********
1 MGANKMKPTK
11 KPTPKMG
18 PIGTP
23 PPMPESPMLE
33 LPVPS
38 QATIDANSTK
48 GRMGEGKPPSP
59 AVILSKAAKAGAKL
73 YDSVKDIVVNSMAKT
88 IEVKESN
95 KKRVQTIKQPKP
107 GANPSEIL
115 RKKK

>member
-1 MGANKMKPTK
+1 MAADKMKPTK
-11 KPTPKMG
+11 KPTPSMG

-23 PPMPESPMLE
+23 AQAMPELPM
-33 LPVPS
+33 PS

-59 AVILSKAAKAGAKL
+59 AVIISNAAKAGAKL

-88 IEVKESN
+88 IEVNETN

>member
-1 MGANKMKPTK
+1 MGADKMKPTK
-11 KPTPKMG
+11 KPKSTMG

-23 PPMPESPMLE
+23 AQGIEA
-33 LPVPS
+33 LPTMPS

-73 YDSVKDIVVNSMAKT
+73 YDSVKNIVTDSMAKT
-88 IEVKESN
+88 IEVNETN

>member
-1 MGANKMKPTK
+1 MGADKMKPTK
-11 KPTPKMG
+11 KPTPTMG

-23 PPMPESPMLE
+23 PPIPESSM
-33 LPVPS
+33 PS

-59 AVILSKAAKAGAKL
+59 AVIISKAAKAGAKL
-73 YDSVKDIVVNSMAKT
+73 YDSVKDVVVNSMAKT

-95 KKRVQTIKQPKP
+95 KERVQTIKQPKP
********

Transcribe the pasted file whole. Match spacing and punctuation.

1 MGANKMKPTK
11 KPTPKMG
18 PIGTP
23 PPMPESPMLE
33 LPVPS
38 QATIDANSTK
48 GRMGEGKPPSP
59 AVILSKAAKAGAKL
73 YDSVKDIVVNSMAKT
88 IEVKESN
95 KKRVQTIKQPKP
107 GANPSEIL
115 RKKK

>member
-1 MGANKMKPTK
+1 MAADKMKPTK
-11 KPTPKMG
+11 KPTPSMG

-23 PPMPESPMLE
+23 AQAMPELPM
-33 LPVPS
+33 PS

-59 AVILSKAAKAGAKL
+59 AVIISNAAKAGAKL

-88 IEVKESN
+88 IEVNETN

>member
-1 MGANKMKPTK
+1 MGADKMKPTK
-11 KPTPKMG
+11 KPKSTMG

-23 PPMPESPMLE
+23 AQGIEA
-33 LPVPS
+33 LPTMPS

-73 YDSVKDIVVNSMAKT
+73 YDSVKNIVTDSMAKT
-88 IEVKESN
+88 IEVNETN

>member
-1 MGANKMKPTK
+1 MGADKMKPTK
-11 KPTPKMG
+11 KPTPTMG

-23 PPMPESPMLE
+23 PPIPESSM
-33 LPVPS
+33 PS

-59 AVILSKAAKAGAKL
+59 AVIISKAAKAGAKL
-73 YDSVKDIVVNSMAKT
+73 YDSVKDVVVNSMAKT

-95 KKRVQTIKQPKP
+95 KERVQTIKQPKP